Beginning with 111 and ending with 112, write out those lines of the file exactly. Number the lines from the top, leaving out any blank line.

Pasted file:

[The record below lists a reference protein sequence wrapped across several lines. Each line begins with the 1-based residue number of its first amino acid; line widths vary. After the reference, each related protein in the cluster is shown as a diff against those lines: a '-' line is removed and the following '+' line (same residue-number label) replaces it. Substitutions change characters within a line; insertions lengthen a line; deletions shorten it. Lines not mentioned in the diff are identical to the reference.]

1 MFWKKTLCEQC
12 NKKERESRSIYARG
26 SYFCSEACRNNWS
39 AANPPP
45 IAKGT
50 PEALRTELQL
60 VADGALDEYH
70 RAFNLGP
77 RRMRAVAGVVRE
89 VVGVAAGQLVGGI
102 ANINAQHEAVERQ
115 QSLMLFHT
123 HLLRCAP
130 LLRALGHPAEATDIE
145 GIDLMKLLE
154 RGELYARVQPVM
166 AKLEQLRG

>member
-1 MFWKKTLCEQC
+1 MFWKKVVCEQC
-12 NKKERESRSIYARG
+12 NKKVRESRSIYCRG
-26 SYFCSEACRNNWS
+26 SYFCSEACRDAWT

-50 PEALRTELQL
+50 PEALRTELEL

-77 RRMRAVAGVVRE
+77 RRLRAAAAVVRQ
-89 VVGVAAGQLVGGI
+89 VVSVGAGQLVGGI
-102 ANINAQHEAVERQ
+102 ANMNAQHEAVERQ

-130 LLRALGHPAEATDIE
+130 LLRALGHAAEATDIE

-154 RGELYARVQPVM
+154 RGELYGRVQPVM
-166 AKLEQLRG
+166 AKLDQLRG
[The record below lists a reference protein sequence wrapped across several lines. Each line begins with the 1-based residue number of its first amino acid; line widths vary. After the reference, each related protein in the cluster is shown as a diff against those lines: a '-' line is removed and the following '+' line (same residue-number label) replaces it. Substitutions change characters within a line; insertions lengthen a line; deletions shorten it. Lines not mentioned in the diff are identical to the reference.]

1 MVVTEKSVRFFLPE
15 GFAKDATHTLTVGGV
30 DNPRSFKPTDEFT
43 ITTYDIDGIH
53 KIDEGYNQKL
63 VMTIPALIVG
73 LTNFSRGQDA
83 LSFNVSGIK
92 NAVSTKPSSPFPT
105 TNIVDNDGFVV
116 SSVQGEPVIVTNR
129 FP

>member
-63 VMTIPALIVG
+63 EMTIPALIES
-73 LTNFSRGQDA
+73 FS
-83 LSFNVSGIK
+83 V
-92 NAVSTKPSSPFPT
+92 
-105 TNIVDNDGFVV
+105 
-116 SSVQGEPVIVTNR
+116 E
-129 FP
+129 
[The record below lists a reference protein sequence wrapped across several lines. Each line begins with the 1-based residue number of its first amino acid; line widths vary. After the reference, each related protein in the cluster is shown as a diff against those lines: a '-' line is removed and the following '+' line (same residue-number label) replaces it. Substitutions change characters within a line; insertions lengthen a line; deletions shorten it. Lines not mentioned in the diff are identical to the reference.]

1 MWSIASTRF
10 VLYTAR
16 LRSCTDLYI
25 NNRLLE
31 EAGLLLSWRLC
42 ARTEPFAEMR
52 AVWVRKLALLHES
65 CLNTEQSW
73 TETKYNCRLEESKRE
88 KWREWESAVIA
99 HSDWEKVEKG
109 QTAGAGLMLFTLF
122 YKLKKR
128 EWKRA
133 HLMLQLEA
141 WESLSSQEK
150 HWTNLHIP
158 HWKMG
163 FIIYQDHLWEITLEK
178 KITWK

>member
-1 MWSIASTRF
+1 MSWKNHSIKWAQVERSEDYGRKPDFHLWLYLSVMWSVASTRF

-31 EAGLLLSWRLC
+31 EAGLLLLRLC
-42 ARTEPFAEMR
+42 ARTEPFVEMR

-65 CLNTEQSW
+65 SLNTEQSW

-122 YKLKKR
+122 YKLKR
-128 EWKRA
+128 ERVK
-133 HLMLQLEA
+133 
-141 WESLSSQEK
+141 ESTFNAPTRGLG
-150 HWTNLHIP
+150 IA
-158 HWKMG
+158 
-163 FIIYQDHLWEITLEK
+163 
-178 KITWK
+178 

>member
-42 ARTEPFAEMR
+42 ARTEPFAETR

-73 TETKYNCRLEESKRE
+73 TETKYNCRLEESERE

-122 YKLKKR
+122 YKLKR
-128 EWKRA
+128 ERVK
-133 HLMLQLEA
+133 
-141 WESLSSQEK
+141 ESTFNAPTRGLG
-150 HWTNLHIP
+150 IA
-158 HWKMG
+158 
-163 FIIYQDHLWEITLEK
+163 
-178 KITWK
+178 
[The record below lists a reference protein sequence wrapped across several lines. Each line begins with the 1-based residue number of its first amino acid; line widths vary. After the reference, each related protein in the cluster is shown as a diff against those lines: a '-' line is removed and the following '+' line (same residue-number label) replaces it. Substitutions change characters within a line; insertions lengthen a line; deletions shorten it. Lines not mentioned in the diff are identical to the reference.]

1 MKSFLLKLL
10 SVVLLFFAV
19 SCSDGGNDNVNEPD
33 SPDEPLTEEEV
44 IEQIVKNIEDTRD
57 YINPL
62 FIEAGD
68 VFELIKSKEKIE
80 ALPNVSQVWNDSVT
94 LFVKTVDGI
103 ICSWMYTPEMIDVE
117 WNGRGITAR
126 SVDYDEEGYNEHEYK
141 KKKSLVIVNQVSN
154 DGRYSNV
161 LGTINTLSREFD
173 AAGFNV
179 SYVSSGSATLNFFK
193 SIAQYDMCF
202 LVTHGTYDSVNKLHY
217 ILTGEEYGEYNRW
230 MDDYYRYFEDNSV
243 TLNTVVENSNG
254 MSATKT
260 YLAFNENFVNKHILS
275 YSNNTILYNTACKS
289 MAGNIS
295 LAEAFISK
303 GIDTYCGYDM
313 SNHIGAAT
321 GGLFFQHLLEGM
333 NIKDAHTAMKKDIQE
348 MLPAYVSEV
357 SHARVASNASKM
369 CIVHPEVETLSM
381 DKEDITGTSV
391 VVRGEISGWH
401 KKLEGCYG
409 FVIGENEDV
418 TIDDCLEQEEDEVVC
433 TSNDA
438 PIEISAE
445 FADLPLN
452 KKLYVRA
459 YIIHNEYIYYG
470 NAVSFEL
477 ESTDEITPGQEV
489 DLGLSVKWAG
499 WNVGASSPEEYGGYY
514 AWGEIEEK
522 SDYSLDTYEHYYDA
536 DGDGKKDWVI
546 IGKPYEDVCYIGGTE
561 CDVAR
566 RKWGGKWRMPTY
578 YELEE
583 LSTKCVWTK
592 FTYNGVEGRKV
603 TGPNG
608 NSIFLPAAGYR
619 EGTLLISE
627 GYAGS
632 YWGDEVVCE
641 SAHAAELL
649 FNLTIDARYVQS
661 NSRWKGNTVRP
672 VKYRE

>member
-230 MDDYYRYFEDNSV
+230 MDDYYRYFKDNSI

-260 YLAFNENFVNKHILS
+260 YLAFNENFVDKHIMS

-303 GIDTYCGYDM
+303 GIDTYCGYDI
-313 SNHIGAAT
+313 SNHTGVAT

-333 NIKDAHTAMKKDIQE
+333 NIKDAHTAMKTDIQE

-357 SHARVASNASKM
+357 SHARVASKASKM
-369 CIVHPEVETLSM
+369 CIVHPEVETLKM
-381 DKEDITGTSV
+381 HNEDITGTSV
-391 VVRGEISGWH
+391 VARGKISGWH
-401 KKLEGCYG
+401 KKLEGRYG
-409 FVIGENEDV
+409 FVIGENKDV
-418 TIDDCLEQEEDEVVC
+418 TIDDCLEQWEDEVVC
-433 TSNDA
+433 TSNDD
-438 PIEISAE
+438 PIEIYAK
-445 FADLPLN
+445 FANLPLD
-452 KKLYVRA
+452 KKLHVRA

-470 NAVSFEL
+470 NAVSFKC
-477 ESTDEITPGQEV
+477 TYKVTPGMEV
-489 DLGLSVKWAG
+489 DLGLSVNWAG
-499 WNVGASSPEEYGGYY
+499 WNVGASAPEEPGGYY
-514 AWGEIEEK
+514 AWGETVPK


+163 
-178 KITWK